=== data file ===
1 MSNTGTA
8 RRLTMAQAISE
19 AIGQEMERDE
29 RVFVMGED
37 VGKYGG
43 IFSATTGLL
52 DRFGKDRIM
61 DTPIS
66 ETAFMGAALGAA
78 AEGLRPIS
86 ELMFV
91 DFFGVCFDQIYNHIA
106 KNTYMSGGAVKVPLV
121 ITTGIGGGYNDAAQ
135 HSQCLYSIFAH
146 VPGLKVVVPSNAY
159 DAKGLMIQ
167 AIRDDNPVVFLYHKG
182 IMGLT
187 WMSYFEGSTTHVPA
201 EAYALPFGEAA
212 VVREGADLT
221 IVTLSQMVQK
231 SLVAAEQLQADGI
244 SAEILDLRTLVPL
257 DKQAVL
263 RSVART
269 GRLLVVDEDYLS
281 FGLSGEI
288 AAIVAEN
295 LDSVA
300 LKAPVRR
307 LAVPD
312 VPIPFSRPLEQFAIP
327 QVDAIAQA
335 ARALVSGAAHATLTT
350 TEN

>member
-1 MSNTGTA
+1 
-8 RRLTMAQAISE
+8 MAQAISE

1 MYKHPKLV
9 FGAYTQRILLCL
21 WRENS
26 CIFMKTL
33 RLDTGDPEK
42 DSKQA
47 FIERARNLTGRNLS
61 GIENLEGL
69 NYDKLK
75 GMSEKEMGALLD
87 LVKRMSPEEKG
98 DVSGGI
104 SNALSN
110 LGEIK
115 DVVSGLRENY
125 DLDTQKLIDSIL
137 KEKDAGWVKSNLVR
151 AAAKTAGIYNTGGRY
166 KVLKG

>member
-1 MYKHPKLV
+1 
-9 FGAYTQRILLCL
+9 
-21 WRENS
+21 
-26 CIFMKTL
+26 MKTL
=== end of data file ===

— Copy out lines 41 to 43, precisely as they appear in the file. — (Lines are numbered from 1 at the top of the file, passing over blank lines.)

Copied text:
-8 RRLTMAQAISE
+8 MAQAISE

1 MYKHPKLV